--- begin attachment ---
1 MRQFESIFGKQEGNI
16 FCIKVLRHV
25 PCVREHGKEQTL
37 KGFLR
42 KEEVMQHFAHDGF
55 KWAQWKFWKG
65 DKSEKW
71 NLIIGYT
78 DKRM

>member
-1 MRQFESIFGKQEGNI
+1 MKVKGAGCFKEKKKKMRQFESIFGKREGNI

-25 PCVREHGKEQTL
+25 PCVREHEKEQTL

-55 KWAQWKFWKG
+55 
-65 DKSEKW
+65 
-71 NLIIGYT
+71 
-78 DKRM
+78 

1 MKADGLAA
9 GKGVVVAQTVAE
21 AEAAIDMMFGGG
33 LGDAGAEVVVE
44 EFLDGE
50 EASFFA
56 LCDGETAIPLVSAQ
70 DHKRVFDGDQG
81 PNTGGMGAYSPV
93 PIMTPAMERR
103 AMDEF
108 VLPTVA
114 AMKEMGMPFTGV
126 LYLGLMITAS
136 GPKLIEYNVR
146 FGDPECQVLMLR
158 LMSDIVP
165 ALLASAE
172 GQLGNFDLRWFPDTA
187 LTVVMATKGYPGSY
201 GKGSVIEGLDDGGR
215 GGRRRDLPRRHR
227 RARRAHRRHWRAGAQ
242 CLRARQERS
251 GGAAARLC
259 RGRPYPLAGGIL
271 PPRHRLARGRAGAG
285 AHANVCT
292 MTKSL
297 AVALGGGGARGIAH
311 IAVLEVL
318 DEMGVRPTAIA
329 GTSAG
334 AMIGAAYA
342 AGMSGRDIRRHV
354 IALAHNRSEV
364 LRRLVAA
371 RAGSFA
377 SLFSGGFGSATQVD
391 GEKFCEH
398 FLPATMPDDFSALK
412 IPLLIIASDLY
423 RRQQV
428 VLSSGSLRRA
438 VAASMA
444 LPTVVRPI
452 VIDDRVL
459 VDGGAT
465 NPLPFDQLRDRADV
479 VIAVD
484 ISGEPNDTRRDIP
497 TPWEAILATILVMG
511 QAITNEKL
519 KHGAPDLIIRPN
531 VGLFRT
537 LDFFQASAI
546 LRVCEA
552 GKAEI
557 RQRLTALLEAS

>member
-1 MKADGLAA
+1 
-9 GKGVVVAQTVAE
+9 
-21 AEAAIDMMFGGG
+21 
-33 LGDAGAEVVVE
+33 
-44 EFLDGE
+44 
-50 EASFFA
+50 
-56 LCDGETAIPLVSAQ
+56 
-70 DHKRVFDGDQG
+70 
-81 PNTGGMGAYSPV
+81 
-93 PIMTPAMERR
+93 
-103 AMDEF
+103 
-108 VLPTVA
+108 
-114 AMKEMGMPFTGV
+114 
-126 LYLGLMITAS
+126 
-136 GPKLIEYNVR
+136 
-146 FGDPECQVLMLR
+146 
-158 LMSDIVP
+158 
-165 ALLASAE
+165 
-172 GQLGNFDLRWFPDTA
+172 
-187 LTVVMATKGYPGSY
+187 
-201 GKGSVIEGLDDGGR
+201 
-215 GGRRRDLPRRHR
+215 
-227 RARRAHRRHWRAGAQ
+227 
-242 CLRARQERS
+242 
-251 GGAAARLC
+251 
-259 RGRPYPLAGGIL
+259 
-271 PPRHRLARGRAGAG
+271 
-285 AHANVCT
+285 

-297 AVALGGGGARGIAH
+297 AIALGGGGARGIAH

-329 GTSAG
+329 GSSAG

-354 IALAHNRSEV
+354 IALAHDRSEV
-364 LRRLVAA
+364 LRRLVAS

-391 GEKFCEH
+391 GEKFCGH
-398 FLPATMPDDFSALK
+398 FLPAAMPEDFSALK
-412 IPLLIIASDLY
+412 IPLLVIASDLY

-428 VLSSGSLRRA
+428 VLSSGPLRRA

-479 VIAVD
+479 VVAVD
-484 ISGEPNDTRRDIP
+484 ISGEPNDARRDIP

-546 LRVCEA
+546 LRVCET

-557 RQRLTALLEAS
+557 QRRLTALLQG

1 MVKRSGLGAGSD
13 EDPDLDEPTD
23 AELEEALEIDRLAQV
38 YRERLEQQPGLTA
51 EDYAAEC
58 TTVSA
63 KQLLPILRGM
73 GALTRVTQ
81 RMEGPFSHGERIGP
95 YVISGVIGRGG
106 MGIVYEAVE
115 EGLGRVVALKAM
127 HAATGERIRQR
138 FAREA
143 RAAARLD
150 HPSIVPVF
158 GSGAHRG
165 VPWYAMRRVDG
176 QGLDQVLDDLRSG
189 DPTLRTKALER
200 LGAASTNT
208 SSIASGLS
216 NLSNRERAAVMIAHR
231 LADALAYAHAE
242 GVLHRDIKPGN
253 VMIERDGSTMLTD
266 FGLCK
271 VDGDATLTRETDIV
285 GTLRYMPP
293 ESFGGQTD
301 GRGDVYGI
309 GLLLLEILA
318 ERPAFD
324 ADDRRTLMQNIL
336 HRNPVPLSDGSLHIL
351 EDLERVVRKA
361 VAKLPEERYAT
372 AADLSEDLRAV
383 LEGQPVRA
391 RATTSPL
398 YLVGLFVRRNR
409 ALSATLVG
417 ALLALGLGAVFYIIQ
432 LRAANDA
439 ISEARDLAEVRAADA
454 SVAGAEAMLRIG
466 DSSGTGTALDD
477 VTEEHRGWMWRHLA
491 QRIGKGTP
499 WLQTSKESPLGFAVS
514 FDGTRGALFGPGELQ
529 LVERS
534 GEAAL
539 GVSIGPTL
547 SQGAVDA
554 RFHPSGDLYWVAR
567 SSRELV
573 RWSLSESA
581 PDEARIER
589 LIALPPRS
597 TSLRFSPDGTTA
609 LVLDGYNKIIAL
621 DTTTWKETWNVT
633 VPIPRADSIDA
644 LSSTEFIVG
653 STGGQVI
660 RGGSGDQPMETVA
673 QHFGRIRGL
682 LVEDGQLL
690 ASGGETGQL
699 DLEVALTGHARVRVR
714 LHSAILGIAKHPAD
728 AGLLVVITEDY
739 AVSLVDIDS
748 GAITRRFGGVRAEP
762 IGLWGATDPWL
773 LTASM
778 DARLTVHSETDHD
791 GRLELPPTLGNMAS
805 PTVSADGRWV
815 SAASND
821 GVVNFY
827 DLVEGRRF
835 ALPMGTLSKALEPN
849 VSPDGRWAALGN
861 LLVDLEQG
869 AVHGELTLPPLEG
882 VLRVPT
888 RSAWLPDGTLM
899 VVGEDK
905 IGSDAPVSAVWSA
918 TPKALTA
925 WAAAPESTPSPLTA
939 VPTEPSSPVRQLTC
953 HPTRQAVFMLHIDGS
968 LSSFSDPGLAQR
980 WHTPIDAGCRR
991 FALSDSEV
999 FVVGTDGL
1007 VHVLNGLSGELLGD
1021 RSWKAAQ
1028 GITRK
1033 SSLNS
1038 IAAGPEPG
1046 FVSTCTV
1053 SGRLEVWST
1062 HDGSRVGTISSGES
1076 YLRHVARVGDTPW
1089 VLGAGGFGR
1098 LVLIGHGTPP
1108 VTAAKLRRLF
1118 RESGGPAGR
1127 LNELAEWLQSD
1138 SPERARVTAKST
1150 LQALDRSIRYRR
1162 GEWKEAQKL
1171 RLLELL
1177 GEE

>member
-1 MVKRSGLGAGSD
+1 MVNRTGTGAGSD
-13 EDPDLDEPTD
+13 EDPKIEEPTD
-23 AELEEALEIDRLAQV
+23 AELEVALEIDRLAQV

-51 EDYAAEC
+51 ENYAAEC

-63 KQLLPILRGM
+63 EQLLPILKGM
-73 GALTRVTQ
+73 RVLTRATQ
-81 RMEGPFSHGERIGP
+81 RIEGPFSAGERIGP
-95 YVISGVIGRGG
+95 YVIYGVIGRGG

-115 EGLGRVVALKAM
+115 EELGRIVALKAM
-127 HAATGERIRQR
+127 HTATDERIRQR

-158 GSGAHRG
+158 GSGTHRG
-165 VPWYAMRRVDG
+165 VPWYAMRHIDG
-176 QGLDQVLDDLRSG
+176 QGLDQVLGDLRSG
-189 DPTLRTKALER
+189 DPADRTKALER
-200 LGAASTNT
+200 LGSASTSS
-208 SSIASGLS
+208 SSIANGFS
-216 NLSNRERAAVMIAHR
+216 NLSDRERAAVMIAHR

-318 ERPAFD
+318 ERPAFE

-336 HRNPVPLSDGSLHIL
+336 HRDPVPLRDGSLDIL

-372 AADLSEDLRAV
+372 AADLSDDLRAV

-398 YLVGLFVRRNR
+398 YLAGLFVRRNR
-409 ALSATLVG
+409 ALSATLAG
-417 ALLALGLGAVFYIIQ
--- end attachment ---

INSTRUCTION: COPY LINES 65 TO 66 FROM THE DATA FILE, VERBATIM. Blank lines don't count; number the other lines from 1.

423 RRQQV
428 VLSSGSLRRA